Laura Curran and Jack Martins played nice, mostly, on Friday morning during their first public showdown since winning their parties’ nominations for Nassau County executive — an event where the main topic was transportation infrastructure.

Curran, a Democratic county legislator, and Republic standard-bearer Martins, a former state senator and Mineola mayor, both discussed their records on the subject and plans on infrastructure development during a Woodbury breakfast event hosted by the Long Island Contractors Association.

The two nominees briefly embraced before the event. And during his remarks, Martins, standing in front of a seated Curran, thanked his opponent for “sharing the stage and sharing our vision of what’s important” for the county.

“We have the opportunity to have one side win and the other side not lose,” he said.

During her remarks, Curran called out “small-minded local politics” that for years held up the recently approved plan to build a third track on the Long Island Rail Road’s Main Line — a popular project in the room of infrastructure experts. As Mineola mayor, Martins was at the forefront of the opposition to the third track when it was initially proposed about a decade ago.

“Something I’ve noticed we’re lacking here in Nassau County is a vision — a vision of how we grow,” said Curran, who trumpeted her support for public transportation, including her efforts to preserve bus service.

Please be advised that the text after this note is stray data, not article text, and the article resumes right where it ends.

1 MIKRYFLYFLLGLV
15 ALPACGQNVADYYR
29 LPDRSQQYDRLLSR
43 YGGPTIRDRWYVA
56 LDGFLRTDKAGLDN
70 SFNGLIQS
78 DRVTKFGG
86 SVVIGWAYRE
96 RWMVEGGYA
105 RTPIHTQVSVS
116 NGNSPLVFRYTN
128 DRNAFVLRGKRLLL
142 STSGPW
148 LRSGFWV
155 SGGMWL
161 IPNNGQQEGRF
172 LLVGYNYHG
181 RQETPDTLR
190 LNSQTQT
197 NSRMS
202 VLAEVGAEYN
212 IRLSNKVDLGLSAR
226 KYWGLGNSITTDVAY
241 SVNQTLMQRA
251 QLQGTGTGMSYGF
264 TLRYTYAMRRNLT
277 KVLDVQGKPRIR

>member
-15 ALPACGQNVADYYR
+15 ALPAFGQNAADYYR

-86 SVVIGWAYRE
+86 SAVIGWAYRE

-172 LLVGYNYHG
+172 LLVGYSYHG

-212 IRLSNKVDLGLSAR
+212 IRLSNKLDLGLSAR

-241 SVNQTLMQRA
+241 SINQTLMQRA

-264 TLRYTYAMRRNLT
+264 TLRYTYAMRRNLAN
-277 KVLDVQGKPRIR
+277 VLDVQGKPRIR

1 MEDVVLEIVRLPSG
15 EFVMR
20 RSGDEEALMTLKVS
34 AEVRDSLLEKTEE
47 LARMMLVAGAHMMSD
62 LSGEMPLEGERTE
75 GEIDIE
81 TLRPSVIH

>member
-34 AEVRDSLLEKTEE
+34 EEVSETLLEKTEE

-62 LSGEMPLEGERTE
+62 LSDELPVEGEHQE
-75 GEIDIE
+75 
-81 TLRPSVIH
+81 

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Martins acknowledged that he “fought like hell” to stop the third track, but said opposition forced the LIRR and Gov. Andrew M. Cuomo to accommodate his concerns about the impact to local communities in their new project proposal.

Also speaking was MTA managing director Veronique Hakim, who promoted the various LIRR infrastructure projects in the pipeline, including the third track, a second track between Farmingdale and Ronkonkoma, and improvements to 39 train stations.

She said the efforts aim to address the changing face of the LIRR rider, which increasingly includes part-time workers, freelancers, and reverse-commuters traveling to jobs on Long Island.

“The future of the Long Island Rail Road is about much more than that old 7:12 I used to take from Huntington to Penn Station,” Hakim said. “Today’s relationship between Long Island and New York City is no longer going to be one-directional.”

Marc Herbst, executive director of the Long Island Contractors Association, said the renewed focus on infrastructure by all levels of government is “good news” for the region. Holding up a copy of “The Little Engine That Could,” he delivered a message to elected officials in the room.

“When we face a problem with infratsructure, we need you to say, I think I can,’ ” Herbst said.